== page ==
member news: anniversaries
JUNE 15-SEPT 30, 2016 1 YEAR
Alebrije Mexican Restaurant (5th Street Hwy) Alebrije Mexican Restaurant (Perkiomen Ave) Alebrije Mexican Restaurant (Wyomissing) Ameriprise Financial Services, Inc. ARCpoint Labs of Reading, PA Axiom IT Solutions, LLC Berkshire CPAs LLC Blind Hartman’s Tavern Canteen Berks County CASA of Berks County Chris Saylor, M.S.L. Communities In Schools Lehigh Valley Express Employment Professionals - Berks County Fairfield Inn & Suites by Marriott Folino Estate GoodFellas Granite, LLC Karl Environmental Group Lebanon Family Health Services Moselem Springs Golf Club Natural Hope Center Patriot Environmental Management, LLC Peritech Home Health Associates Pine Forge Academy Reading Muhlenberg Career & Technology Center Ridgewood Winery Salon Eveleila Sirius Computer Solutions Sprint by iMobile StearClear The Junior League of Reading, Inc. Turner Coaching, Training & Consulting LLC Whittemore and Haigh Engineering, Inc.
CertaPro Painters of Reading Champion Personnel, Inc. Continental Tide Defense Systems, Inc.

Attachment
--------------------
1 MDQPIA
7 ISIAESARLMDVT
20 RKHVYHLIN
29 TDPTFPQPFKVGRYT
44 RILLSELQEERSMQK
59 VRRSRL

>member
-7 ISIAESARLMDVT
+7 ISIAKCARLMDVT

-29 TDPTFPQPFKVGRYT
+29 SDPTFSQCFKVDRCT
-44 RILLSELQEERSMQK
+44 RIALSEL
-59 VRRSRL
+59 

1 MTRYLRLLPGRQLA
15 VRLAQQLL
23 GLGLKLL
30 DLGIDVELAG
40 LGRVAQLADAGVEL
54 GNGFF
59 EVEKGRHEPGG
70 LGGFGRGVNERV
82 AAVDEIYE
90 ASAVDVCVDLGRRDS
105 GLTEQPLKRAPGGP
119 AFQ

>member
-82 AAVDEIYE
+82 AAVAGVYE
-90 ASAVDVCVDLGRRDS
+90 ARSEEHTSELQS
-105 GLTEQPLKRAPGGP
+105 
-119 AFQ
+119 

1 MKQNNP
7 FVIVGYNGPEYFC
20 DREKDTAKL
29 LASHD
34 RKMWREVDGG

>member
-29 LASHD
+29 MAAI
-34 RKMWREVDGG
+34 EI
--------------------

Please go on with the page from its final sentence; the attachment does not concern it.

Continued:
Diakon Adoption & Foster Care Habitat for Humanity of Berks County, Inc. RIG Financial Solutions RMK Solar Servpro of Wyomissing The Performance Group
Advanced Water Resources, Inc. Berks Digital, Inc. Berks Hearing Professionals (Birdsboro) Cartridge World - Reading Friend, Inc. Community Services HealthSouth Reading Rehabilitation Hospital Ryder & Company, Inc.
Berks County Chiefs of Police Association First National Bank
Elite Sportswear, L.P. Frontier Communications Griffin Financial Group, LLC Walsky Investment Management, Inc. WFMZ-TV 69 News Berks Edition
All About Children Pediatric Partners, P.C. American Polarizers, Inc. Levan Machine & Truck Equipment Peters Brothers Meat Market, Inc. State Farm Insurance - Lou Mehos Agency The Little Old German Signmaker, LLC